Economist Warns of Growing Unrest
MANAGUA – The deteriorating economic situation for many Nicaraguan families could become a spark that ignites a dangerous social conflict here if the Sandinista government does not do more to respond to the needs of the people, according to renowned economist and opposition political leader Edmundo “Mundo” Jarquin.
Jarquin, a leading intellectual leader and former presidential candidate for the leftwing Sandinista Renovation Movement (MRS), said he thinks it is “inevitable” that Nicaragua’s slumbering civil society will begin to mobilize against the government if the socio-economic situation continues its downward spiral from the first year of President Daniel Ortega’s administration – a period, he claims, that has led to more poverty and unemployment in Nicaragua.
Nicaragua last year had the highest accumulated inflation rate – more than 17% – and the lowest economic growth rate in the region. That equation has translated into an increased cost of living for Nicaraguans.
While the administration has been quick to point to international factors – a slumping U.S. economy and skyrocketing oil prices – as the reasons for inflation and stunted economic growth, Jarquin said that the only way to explain the fact that Nicaragua has faired worse than its Central American neighbors is that the Ortega government is “inexcusably irresponsible.”
“The Ortega government is failing strategically to respond to unemployment and poverty,” charged the former analyst for the Inter-American Development Bank.
Jarquin said he thinks the worsening economic situation for many Nicaraguans, after a decade of what he calls “slow but progressive improvement” could soon provide a catalyst for a popular mobilization against the Ortega administration, similar to what happened to the Somoza dictatorship in the recession years following the devastating 1972 earthquake.
“At the end of the dictatorship, everyone mobilized. This was possible because here there was an accumulation of socio-economic tensions immediately after the earthquake,” Jarquin told The Nica Times.
Similar socio-economic tensions could again lead to a non-ideological social mobilization against the government in the near future, Jarquin said.
In Defense of Democracy
On a more academic level, if not yet manifest on the streets, some members of civil society are expressing a growing concern over the state of Nicaragua’s democracy, and the Sandinista administration’s tendencies to consolidate power.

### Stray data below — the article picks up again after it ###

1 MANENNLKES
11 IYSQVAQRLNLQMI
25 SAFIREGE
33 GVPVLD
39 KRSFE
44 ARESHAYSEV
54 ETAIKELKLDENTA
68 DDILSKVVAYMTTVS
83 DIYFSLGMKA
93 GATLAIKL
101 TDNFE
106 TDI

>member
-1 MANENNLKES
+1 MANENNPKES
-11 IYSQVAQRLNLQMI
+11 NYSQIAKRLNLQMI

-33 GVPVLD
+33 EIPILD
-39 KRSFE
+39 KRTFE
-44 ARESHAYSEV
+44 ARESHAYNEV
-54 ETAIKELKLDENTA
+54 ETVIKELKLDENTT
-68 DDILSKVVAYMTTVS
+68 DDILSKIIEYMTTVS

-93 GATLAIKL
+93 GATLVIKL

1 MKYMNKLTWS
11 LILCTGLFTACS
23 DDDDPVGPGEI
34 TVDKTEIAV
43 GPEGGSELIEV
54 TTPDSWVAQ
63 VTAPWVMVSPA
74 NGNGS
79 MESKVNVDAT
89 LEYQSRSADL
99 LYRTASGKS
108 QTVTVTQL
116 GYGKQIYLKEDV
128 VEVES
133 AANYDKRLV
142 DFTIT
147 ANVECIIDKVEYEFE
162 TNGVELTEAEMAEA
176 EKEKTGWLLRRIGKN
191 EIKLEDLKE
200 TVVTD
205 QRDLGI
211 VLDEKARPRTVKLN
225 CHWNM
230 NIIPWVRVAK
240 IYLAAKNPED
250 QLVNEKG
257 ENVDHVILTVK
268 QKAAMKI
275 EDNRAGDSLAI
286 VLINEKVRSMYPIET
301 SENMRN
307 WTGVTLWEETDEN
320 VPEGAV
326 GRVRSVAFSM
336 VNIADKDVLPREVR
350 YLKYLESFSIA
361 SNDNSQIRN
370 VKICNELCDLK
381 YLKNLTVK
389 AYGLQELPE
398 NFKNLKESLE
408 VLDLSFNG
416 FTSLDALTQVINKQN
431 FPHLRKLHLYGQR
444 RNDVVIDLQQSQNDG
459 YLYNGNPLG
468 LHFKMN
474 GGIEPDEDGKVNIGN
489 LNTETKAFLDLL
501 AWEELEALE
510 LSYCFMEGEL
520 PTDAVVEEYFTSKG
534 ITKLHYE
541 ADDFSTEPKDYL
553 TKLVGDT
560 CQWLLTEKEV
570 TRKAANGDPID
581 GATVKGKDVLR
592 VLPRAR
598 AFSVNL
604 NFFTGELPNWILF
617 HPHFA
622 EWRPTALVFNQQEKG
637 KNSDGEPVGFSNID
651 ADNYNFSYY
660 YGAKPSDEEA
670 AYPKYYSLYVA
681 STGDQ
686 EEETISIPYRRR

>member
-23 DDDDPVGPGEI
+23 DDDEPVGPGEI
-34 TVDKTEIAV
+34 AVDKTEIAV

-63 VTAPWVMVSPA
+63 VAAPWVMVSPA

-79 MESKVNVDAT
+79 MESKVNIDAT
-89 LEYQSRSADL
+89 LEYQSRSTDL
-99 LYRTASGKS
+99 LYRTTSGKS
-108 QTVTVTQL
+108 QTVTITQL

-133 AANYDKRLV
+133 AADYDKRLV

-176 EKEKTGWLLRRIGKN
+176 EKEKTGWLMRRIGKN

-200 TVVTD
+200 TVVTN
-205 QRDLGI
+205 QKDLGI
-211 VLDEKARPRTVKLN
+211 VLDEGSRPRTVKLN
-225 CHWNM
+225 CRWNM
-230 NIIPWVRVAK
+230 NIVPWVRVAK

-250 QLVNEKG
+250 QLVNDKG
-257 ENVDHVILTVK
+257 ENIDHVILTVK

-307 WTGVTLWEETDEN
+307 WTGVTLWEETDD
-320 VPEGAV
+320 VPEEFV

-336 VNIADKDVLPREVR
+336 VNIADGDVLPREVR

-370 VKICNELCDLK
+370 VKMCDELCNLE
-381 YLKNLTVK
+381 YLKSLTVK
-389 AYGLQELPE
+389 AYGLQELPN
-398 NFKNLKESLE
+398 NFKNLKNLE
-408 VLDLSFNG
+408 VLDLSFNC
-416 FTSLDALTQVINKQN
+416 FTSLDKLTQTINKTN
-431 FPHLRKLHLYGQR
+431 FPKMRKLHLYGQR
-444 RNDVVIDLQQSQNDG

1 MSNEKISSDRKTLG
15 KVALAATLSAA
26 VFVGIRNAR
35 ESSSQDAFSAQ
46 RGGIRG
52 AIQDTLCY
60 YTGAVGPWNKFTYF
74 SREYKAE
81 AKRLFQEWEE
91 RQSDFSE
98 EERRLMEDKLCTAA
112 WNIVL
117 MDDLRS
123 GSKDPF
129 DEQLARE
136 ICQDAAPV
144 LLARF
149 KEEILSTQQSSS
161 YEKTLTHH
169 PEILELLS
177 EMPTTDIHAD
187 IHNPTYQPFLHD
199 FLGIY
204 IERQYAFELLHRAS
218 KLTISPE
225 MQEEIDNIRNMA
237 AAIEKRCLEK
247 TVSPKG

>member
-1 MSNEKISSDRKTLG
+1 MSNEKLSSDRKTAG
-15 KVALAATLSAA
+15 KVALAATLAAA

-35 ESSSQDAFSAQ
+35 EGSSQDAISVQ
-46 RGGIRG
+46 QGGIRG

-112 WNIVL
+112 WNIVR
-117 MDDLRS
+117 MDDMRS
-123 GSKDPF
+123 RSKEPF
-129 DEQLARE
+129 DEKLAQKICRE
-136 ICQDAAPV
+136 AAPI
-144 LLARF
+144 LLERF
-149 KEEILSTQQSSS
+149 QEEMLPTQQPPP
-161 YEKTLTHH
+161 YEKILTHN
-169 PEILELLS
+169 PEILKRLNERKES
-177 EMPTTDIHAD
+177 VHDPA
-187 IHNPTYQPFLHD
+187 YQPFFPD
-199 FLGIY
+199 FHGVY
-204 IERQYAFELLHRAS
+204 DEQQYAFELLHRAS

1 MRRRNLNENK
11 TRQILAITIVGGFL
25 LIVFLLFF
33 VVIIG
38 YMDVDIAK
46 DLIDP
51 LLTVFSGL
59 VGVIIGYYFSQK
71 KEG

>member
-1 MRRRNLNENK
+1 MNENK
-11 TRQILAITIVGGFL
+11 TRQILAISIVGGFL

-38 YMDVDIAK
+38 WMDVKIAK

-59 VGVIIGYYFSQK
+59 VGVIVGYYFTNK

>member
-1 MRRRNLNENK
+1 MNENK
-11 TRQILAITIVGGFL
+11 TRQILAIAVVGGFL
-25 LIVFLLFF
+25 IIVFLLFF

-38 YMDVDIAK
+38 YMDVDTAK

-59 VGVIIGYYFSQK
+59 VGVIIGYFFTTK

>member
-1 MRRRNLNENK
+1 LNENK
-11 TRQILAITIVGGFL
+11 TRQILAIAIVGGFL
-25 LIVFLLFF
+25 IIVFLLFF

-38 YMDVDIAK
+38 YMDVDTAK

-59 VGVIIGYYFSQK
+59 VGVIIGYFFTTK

Jarquin accused President Ortega of “reversing and interrupting” Nicaragua’s democratic process that – ironically – started under the first Sandinista government, from 1979-1990.
Jarquin said the first major blow to the democratic process occurred in 2000, when Ortega and outgoing President Arnoldo Alemán forged their power-sharing pact and reformed the Constitution to their own political benefit. The analyst said the socalled pacto is one of the two biggest tragedies that Nicaragua has suffered as a result of its political polarization – the other being the civil war in the 1980s.
Since Ortega has returned to office, Jarquin said the reversal of the country’s democratic process has become accelerated by an administration that is implementing – in his words – “a model of institutional authoritarianism.”
Given the current situation, Jarq uin said,the most important political work in the country right now is the defense of democracy.
He is calling on the population of Nicaragua to unite in a non-ideological manner to defend its democracy, without getting caught up in the polarization of the past.
At a forum last week on the new role of left-wing political parties and civil society in the context of the Sandinista government, several activists expressed concerns that civil society is not adequately representing a coherent front for people’s concerns.
Edipcia Dubón, a member of a civil society network called the Red Nicaraguita, asked why it is that civil society was mobilized against the previous administration of President Enrique Bolaños, but now appears to be disarticulated under Ortega.
Others have noted that many of the traditionally loudest civil groups, such as the student unions and the National Workers’ Federation (FNT), are controlled by Ortega, and, therefore, have not protested against his government. The riotous student protests over the 6% budget allocation, which had become an annual event involving violent clashes with riot police, have not happened under Ortega’s watch. The former leader of the violent student protests, Yassir Martínez, is now a Sandinista legislator.
Still, many non-aligned civil groups have remained quiet, even in their protests of the Ortega administration’s implementation of the controversial Councils of Citizen Power (CPCs) – Sandinista groups that many fear are substituting civil society in many areas.
In some ways, the most active civil society groups these days are found in the docile world of cyberspace, where 1,149 Facebook users have joined the group “Daniel Ortega doesn’t represent me.”
Mario Quintana, head of the Coordinator Civil, the umbrella group of civil society, acknowledged that civil society has been “sleepy,” but said that democratic spaces remain open and that organizational work continues.
Jarquin, meanwhile, said the past could be a factor in the political apathy of today.
“I think that the reason why [people aren’t in the streets] is because they still have a fresh memory of the conflict of the 1980s and they feel that they have already taken the conflict to the extreme and it did not resolve anything,” he told The Nica Times. “So now people are passive or perhaps just hoping that things will get better on their own.”
However, the economist predicted, once people start feeling a greater pinch on their wallets, “the social conflict will increase, lamentably.”
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